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Montalbano B.,Energy Policy Research Foundation Inc.
Oil and Gas Journal

Increasing US production of unconventional oil and gas, alongside steadily growing Canadian oil sands shipments to US refiners, provides the US economy with the potential for a sustained renaissance in the production of refined petroleum products. US Gulf Coast refiners shipped more than 3 million b/d of refined products to world markets as far as Brazil and Europe in October 2011. Although US East and West Coast markets continue to import refined products, the rising shipments from Gulf Coast refiners moved the US into a position as a net exporter of 1 million b/d of finished petroleum products. Purchased natural gas often comprises at least 25% of a refinery's fuel input, and lower natural gas prices reduce operating costs and increase margins in a business known for stiff competition and low margins. Outside the Middle East, most international refining centers face considerably higher fuel costs. Source

Pugliaresi L.,Energy Policy Research Foundation Inc.
Geopolitics of Energy

The National Petroleum Council (NPC) has issued an extensive report on the North American potential to expand oil production in response to a 2009 request from US Secretary of Energy Steven Chu. The proposed pipeline is an expansion of TransCanada's current Keystone pipeline network and will include sufficient capacity to carry both Canadian oil sands production and up to 100,000 b/d of crude oil from the surging production now taking place in North Dakota, largely from the Bakken formation. Technical and environmental reviews of the project have been underway in Canada and the US since 2008. The project required an environmental assessment under a federal law called the National Environmental Policy Act (NEPA). Although Canada would gain some risk-diversification by opening up sales to markets outside of the US, on balance, both the US and Canada would lose an opportunity for expanded trade between two stable and reliable allies in which long-term supply arrangements are assured. Source

Curtis T.,Energy Policy Research Foundation Inc. | Ware T.,Energy Policy Research Foundation Inc.
Oil and Gas Journal

Public concerns about flaring of natural gas have led to suggestions that the practice be prohibited in booming North Dakota. Policies on flaring must weigh prospective losses against any gains in environmental protection and saved gas. A decision to prevent flaring would have to be based on the conclusion that the environmental benefits outweigh the economic costs of delayed oil production. Operators decide to flare gas when doing so enables them to generate the more-valuable crude stream until equipment is installed to capture associated gas. Millions of dollars have been deployed for natural gas infrastructure, and large outlays are expected over the next several years. Despite the large growth in gas capturing, gathering capacity has failed to prevent flaring. Regulations in North Dakota allow companies to flare gas from an oil well for up to 1 year before being forced to shut in the well, pay royalties, or connect gas output to gathering lines and facilities so it can be used for on-site power or sold. Source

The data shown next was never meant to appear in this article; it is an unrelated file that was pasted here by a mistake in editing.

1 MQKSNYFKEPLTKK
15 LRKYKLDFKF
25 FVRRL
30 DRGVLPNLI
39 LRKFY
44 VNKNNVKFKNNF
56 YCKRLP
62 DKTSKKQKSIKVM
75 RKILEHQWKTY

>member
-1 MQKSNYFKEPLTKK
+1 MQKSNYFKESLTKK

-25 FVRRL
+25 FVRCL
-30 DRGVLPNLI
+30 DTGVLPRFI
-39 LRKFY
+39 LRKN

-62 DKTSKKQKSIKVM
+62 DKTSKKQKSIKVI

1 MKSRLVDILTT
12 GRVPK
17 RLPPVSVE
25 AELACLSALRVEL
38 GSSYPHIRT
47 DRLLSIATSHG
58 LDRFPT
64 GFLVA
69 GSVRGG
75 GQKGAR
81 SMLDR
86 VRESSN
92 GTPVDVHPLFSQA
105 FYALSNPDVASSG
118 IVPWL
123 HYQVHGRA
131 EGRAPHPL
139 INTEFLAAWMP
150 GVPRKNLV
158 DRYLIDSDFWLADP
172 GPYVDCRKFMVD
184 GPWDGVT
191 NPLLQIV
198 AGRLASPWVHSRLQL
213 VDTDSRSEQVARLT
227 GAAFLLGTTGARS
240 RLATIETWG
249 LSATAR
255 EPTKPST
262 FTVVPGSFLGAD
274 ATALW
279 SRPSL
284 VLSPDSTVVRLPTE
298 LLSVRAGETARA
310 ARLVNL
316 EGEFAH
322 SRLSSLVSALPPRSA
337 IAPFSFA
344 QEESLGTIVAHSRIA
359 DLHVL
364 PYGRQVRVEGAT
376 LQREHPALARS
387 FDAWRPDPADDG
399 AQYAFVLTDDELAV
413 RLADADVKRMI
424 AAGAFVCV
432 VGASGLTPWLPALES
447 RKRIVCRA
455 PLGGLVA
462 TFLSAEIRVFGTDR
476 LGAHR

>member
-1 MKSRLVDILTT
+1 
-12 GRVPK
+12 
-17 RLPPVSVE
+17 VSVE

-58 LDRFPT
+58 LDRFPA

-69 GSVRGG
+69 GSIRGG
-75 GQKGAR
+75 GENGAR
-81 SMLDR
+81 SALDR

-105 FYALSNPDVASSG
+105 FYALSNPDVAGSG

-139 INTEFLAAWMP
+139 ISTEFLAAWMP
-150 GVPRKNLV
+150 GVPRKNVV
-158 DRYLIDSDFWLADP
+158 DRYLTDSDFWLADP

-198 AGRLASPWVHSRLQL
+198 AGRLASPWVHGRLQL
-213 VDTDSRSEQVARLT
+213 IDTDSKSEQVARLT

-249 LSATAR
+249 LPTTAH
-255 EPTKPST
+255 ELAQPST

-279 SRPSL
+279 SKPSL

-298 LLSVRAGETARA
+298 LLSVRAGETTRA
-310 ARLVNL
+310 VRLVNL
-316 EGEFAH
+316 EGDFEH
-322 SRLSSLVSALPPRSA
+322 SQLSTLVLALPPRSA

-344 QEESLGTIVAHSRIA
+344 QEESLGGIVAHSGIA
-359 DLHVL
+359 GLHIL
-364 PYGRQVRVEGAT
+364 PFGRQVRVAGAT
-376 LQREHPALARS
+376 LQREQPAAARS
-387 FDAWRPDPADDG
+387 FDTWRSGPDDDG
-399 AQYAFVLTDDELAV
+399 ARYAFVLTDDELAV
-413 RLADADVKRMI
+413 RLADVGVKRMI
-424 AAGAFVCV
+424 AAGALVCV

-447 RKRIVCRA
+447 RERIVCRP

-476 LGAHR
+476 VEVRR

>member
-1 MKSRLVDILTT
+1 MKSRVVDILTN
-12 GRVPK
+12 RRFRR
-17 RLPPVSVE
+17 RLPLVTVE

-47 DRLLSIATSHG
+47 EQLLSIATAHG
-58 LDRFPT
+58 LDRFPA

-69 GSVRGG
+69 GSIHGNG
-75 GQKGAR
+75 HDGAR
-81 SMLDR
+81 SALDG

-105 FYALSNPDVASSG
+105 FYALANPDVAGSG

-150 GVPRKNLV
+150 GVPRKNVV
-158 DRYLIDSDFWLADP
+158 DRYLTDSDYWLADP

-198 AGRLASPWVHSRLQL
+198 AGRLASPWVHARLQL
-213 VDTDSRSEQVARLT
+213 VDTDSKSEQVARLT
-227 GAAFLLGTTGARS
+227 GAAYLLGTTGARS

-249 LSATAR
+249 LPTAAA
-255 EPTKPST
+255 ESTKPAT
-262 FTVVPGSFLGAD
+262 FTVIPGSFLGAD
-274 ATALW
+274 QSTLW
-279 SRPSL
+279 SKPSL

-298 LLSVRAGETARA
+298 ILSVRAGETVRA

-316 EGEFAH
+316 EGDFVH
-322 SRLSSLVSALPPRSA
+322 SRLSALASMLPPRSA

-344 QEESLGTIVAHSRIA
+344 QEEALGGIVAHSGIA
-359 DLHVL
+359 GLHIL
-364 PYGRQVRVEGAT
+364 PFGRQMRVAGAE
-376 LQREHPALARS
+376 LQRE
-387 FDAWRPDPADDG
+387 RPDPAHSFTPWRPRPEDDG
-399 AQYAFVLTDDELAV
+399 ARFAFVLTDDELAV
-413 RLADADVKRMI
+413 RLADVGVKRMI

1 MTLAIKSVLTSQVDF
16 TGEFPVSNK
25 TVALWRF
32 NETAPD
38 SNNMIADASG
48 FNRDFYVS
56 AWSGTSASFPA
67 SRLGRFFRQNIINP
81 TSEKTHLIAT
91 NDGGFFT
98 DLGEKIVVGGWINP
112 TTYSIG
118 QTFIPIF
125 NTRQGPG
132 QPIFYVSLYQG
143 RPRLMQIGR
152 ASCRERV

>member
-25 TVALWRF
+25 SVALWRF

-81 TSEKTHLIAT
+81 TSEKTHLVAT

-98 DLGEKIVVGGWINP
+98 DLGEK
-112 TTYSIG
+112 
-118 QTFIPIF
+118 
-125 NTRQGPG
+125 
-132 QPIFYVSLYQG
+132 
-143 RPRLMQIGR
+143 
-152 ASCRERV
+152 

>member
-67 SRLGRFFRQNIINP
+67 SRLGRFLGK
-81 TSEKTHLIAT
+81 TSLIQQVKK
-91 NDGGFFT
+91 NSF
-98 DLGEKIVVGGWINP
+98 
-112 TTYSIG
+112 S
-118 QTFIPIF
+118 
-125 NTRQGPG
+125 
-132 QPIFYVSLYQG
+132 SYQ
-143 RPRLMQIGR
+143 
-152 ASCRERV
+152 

Harbison S.,Energy Policy Research Foundation Inc. | Montalbano B.,Energy Policy Research Foundation Inc. | Pugliaresi L.,Energy Policy Research Foundation Inc.
World Oil

The government of Iraq held a competitive auction for the rights to develop 60 billion bbl of proved crude oil reserves across 10 major fields in 2009. The US Energy Information Administration estimates Iraq's proved reserves at 115 billion bbl, ranking the country third in proven reserves behind Saudi Arabia and Iran. Furthermore, before it was dismantled in 1987, the Iraq National Oil Company (INOC) had done evaluations of its reserves on several occasions over several decades. The Iraqi government expects to receive over 95% of total revenues generated by the auctioned fields. This has already diffused early political opposition to the auctions as proposed. More than 40 companies were prequalified for the auction's first round in mid-2009. The initial auction did not go well. It was clear that the government and the companies had widely different perceptions of the contracts' value. Source

Harbison S.,Energy Policy Research Foundation Inc. | Montalbano B.,Energy Policy Research Foundation Inc. | Pugliaresi L.,Energy Policy Research Foundation Inc.
Oil and Gas Journal

Oil companies are investing heavily in Iraq in order to boost their oil production goals. Announcements from operators of three major field-development projects, mainly BP, ExxonMobil, and Eni, confirmed that they had achieved or exceeded contractual targets. The establishment of the government of Nouri al-Maliki enabled several of Iraq's most senior oil professionals to write an oil law by early 2007 that could serve as a legal basis for oil development. The auctions were seen to be politically risky and unlikely to succeed. Terms had to be tough to accommodate the deep political aversion to foreign control of Iraqi oil. Iraq's goals do not match the efficiency-focused approach that major oil companies take toward large projects. Six of the world's eight largest international oil companies participate in the Iraqi projects, four as operators. Source

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